GWish Celebrates Excellence in Interprofessional Care at Annual Platinum Dinner

Leadership and award recipients stand at the GW Institute for Spirituality and Health's celebration

Members of the George Washington University (GW) School of Medicine and Health Sciences, physicians and care providers, and those involved in spirituality and palliative care gathered for the 2019 GW Institute for Spirituality and Health (GWish) Fall Celebration Platinum Dinner. The evening featured the presentation of the Fourth Annual GWish Award for Excellence in Interprofessional Spiritual Care. This year the honor went to Marvin Omar Delgado-Guay, MD, assistant professor of palliative, rehabilitation, and integrative medicine at MD Anderson Cancer Center, the University of Texas.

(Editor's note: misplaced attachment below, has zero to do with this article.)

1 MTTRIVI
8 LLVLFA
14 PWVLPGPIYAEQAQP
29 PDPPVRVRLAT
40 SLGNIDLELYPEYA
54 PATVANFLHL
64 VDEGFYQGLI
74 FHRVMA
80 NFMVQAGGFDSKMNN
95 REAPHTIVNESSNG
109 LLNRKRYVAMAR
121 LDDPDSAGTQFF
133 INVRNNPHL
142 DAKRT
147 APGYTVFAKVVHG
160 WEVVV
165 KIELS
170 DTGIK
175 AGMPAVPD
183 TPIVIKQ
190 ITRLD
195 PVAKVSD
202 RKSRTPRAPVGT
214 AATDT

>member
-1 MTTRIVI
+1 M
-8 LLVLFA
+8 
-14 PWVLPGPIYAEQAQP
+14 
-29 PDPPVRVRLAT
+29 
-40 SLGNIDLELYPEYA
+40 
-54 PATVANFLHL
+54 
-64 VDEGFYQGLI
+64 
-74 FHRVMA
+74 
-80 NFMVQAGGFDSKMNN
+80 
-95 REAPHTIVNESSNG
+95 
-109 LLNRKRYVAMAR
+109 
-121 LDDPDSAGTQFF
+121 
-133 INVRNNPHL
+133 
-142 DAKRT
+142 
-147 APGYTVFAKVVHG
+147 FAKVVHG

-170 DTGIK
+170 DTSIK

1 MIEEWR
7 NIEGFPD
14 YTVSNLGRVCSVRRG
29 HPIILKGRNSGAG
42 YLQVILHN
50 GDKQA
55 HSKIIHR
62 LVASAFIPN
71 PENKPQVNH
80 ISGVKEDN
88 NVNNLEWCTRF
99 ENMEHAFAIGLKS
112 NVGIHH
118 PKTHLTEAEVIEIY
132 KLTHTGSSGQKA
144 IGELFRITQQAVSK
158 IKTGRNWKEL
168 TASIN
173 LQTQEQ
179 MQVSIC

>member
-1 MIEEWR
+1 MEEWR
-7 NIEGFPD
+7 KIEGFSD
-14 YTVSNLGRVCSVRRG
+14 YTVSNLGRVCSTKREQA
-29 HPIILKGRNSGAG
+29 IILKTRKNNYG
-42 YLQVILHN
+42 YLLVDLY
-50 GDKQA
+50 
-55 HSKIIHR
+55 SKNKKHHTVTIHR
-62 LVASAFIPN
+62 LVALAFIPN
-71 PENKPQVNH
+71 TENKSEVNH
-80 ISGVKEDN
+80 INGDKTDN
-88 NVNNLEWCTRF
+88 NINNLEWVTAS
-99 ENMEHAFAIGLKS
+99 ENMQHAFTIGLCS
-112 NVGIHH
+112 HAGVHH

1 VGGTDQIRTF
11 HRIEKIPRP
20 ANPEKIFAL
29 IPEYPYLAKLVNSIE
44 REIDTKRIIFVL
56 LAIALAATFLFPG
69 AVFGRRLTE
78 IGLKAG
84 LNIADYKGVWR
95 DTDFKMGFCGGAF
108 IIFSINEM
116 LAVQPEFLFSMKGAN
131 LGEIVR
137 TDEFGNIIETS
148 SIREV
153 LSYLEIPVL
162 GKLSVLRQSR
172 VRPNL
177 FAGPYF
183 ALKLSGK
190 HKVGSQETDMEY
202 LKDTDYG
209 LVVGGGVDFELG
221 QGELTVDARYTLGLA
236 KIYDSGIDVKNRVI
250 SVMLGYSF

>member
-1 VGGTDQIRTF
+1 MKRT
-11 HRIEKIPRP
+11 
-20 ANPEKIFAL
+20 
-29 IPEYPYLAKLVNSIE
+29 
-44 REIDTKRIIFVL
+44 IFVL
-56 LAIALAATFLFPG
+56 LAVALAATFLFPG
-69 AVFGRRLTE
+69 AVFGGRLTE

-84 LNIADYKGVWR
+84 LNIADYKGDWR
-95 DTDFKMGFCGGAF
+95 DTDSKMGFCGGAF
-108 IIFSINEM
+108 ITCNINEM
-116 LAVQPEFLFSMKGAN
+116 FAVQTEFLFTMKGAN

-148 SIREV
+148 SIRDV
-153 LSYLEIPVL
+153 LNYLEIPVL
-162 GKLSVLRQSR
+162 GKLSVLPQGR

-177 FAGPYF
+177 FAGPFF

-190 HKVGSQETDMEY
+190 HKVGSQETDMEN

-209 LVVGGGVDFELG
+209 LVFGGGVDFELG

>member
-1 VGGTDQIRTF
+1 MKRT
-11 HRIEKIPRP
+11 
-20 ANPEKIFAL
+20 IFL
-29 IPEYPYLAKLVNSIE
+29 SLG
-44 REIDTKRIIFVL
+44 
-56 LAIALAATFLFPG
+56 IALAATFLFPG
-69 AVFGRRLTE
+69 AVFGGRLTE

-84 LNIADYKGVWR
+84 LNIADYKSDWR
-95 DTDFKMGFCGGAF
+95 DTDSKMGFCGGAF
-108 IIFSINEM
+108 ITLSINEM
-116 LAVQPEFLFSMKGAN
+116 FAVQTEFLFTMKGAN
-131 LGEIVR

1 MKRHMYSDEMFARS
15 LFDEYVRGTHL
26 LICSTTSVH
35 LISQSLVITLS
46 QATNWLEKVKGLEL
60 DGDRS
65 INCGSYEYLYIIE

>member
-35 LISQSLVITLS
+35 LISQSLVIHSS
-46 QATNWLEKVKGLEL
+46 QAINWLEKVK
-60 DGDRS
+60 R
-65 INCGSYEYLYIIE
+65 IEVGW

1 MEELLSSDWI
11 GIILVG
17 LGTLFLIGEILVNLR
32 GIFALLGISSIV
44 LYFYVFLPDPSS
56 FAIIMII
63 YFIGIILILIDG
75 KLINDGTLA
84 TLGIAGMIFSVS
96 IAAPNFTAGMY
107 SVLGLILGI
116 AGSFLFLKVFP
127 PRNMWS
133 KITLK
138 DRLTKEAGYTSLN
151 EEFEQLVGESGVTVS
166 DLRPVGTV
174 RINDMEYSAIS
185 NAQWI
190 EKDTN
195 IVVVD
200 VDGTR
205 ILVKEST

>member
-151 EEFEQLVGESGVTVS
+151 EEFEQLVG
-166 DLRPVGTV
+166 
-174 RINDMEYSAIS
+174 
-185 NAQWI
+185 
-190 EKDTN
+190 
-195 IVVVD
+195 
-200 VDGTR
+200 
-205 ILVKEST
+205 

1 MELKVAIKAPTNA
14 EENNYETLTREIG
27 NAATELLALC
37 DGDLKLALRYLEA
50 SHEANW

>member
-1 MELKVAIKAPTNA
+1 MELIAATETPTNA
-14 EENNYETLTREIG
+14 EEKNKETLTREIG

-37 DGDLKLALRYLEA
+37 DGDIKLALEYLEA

The evening’s keynote address was presented by Robin Kanarek, RN, president of the Kanarek Foundation. In her remarks, Kanarek recalled the instant connection she felt for the GWish mission and the institute’s founder and director Christina Puchalski, MD ’94, RESD ’97. “I had an ‘ah-ha’ moment,” Kanarek said about when she first heard Puchalski speak to the importance of integrating spirituality and health care. “I really understood what Dr. Puchalski was describing, the importance of addressing spiritual distress.”